While stopped at a traffic light, the officers noticed a
light blue pickup truck also waiting at the light in the lane
going the opposite direction. The police verified that the
license plate number matched the one provided by the
informant, turned around, and followed the vehicle to an
apartment building in San Benito, Texas. Less than ten
minutes later, appellant exited the apartment building and
entered the truck accompanied by a woman later identified as
his wife. Officer Garcia testified that appellant appeared to
be hiding something under his shirt as he exited. The police
followed the truck onto the freeway and allegedly observed
the truck change three lanes without signaling, before
exiting onto the frontage road, and traveling over to the
right lane without signaling.
point, Officer Garcia contacted the HPD gang unit to make a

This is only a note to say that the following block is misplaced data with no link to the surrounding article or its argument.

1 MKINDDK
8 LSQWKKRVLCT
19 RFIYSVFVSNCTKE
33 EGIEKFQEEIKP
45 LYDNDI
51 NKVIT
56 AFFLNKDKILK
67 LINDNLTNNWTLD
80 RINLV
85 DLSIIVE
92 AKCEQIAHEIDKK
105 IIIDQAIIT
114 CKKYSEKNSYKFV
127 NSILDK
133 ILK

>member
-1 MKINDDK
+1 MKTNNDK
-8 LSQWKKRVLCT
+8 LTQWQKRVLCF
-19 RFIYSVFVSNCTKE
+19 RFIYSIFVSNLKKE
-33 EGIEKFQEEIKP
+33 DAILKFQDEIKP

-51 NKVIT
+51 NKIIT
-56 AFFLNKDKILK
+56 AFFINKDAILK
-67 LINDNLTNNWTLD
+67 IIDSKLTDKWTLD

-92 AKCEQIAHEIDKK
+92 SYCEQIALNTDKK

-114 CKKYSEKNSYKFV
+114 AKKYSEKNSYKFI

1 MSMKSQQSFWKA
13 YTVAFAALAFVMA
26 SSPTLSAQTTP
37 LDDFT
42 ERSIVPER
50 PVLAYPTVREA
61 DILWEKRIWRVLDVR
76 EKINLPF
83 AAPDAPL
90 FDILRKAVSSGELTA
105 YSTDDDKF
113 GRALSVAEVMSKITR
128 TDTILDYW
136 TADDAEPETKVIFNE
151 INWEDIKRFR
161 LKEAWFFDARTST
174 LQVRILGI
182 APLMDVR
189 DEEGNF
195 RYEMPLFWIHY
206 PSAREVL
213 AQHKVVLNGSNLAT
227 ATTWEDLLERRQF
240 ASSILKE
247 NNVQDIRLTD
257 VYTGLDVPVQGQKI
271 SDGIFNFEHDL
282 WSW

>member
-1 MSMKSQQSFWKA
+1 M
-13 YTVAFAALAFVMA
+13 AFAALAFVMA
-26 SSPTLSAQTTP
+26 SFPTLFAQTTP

traffic stop of the truck. An officer of the gang unit in a
marked police car activated the lights on his car and
attempted to pull appellant's truck over. Officer Garcia
testified that the truck “slows a little bit like
it's going to pull over and ... it just pulls over a
little bit, and then it takes off at a high rate of
speed.” A vehicle chase ensued in which two marked
police cars as well as the unmarked car pursued appellant,
with the marked cars in the lead. During the chase, the
police observed the truck drive past two stop signs without
stopping. The chase ended when the truck struck an oncoming
car at the intersection of Ed Carey Road and the Frontage
Road and resulted in the death of the passenger in the
vehicle, Marie de La Luz.
police arrested appellant and his wife and performed a search
of the truck. Officer Tim Flores's search disclosed a .22
caliber pistol and two baggies of marijuana in a compartment
hidden in the truck's center console. A separate group of
police went to the apartment of Francina Flores, a friend of
appellant's wife, who lived in the same building that
police earlier observed appellant and his wife exit. Flores
signed a consent-to-search form, and the police discovered
“packaging for a large shipping scale, plastic bags,